But while awaiting the judges’ decision on the custody of their two small boys, Michael receives news that changes everything.
Meanwhile fun-loving New York socialite Margaret Hays is touring Europe with some friends. Restless, she resolves to head home aboard the most celebrated steamer in the world – RMS Titanic.
As the ship sets sail for America, carrying two infants bearing false names, the paths of Marcela, Michael and Margaret cross – and nothing will ever be the same again.
The Duchess by Wendy Holden
The Duchess, the second novel in Wendy Holden’s trilogy about royal outsiders, fictionalises the unknown London life of Wallis Simpson.
Arriving in 1928, Wallis was a divorced, penniless, middle-aged foreigner with average looks and no connections. Yet, just eight years later, a king renounced his throne for her. How did a woman from nowhere capture the heart of the world’s most glamorous bachelor? Wendy Holden tells the amazing story.
The Fire Portrait by Barbara Mutch
When Englishwoman Frances McDonald sets up home in a remote hamlet in South Africa in the 1930s, she is regarded with suspicion by the community. Confined by a marriage of convenience, she seeks an outlet by learning the local language, teaching art, and exhibiting her paintings of the stunning veld landscape. Soon the spectre of war threatens to divide not only the country but the town itself and scupper Frances’ hard-won acceptance.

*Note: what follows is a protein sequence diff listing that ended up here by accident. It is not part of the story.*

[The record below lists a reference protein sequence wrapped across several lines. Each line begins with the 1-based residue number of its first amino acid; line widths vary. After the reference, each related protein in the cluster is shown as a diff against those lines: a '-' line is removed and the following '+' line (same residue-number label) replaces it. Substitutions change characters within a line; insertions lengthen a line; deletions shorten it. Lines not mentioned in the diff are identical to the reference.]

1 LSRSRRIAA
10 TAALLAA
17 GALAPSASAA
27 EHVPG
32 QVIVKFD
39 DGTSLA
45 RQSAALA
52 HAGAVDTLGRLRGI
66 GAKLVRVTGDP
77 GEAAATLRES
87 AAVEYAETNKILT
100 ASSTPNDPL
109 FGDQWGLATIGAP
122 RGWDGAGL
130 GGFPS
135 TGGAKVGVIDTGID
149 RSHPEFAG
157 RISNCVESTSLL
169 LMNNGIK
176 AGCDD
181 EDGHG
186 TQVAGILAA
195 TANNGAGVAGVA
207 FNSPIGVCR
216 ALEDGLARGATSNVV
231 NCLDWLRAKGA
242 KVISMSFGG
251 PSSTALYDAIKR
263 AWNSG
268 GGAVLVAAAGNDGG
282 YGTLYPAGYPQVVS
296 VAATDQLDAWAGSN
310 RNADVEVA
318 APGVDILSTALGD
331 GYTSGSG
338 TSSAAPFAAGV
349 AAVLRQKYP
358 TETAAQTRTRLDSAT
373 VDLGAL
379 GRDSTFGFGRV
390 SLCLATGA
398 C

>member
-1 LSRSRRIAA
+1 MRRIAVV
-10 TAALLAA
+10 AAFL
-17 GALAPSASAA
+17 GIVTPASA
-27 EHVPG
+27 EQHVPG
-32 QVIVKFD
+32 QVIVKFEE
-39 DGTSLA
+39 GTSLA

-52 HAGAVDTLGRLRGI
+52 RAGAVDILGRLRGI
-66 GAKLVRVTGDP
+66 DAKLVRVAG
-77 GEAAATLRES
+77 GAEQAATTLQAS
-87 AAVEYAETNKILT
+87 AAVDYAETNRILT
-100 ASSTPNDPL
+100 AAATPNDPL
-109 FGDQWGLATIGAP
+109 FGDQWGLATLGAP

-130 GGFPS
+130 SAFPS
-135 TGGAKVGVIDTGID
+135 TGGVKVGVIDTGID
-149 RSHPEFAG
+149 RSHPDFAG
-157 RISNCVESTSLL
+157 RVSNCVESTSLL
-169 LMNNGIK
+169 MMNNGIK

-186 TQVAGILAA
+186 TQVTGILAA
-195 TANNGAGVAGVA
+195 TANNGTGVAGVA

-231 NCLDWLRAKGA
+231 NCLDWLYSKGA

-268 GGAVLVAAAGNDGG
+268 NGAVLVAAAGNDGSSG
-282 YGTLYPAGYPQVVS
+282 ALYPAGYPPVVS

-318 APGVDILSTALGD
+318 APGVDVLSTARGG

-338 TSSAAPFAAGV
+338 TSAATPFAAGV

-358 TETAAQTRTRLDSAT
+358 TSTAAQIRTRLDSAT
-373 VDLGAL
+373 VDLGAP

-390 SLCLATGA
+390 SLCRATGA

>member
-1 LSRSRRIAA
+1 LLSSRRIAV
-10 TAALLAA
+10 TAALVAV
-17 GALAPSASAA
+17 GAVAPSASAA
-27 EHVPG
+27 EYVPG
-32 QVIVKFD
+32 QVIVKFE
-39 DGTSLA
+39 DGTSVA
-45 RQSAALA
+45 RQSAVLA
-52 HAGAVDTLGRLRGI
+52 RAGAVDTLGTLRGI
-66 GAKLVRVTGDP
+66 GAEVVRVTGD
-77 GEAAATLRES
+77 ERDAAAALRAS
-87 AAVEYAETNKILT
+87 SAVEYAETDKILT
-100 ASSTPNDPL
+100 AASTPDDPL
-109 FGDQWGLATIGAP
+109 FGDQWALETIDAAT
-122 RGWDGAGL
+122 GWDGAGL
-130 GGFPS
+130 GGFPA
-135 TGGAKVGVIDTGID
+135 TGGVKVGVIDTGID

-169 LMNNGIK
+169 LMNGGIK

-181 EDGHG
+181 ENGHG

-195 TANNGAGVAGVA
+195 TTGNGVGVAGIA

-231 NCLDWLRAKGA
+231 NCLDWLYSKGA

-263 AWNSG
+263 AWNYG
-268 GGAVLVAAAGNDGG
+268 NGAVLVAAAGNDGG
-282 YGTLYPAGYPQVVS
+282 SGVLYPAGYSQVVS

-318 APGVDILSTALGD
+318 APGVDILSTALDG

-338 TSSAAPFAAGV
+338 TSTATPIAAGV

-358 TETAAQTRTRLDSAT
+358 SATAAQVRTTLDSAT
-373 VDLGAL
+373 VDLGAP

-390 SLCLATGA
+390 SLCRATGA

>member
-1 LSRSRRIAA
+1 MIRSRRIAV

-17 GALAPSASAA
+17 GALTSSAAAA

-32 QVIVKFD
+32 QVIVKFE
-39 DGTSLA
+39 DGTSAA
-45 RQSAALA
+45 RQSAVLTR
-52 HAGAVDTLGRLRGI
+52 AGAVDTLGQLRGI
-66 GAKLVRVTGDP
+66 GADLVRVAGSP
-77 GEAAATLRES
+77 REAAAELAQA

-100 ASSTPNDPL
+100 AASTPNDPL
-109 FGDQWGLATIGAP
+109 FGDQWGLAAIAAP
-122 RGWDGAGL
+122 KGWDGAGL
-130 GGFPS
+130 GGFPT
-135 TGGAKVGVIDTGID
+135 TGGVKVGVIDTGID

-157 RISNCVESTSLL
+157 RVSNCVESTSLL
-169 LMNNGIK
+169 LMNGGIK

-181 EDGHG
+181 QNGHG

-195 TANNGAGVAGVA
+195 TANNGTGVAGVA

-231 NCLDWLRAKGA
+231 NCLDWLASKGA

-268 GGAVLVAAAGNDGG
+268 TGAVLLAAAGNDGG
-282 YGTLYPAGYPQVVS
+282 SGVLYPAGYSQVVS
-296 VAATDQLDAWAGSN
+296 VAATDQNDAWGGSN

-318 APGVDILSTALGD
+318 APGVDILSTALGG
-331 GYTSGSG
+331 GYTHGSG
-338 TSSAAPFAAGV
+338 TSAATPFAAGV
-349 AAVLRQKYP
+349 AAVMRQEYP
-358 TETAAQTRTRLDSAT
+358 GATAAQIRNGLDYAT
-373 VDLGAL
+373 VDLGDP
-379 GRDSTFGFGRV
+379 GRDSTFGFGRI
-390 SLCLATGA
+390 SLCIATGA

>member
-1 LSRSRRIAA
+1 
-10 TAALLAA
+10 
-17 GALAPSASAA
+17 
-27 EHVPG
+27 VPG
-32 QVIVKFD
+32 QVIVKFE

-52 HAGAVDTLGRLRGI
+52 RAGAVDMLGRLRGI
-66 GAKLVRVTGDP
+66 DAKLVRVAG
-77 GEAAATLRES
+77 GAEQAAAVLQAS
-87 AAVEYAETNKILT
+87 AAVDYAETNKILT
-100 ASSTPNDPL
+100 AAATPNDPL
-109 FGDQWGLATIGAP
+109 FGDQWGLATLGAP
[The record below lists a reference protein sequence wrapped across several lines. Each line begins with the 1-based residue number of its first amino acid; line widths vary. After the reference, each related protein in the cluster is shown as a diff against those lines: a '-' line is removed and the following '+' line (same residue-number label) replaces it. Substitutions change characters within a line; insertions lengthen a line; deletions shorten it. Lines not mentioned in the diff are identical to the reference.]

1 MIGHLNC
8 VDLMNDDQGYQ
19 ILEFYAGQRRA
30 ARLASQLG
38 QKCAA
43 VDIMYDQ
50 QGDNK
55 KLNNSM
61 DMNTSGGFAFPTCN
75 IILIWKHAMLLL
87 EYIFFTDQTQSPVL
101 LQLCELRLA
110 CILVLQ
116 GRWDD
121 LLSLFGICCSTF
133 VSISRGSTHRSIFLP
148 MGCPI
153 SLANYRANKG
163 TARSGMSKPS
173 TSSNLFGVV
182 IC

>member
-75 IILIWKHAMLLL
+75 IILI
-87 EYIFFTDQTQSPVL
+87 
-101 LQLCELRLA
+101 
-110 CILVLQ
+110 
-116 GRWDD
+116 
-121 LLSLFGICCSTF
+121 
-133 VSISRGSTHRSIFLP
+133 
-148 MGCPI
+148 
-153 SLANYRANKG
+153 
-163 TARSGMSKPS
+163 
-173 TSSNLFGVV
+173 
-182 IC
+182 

When she reunites unexpectedly with a former love and her husband leaves to fight for the Allies, she gains a child but loses her home in a moment that will change her life and send her on a journey from the arid veld to the bright lights of London and beyond.
Non-Fiction – bonus extra!
A Field Guide to Larking by Lara Maiklem
A Field Guide to Larking is a practical, interactive and inspiring guide to ‘larking’ from the bestselling author of Mudlarking.
To lark is to get out and about, to explore the world around us and to discover the little treasures hiding in plain sight. We think, of course, of mudlarking but there is also beachlarking, fieldlarking or even simply exploring your own home with fresh eyes.
In this beautiful field guide, Lara teaches us how to lark for ourselves. There are maps and charts, tips and lists, and colour illustrations throughout to help identify finds. From tide tables for mudlarkers to a flint guide for fieldlarkers, this book is richly informative and yet small enough to pop in a pocket. Like a journal it invites you to interact – to make notes and record finds along the way.
If Lara Maiklem’s first book was a glimpse into a hidden world, with this field guide she shows us how we can discover it for ourselves.
So that’s all for this week.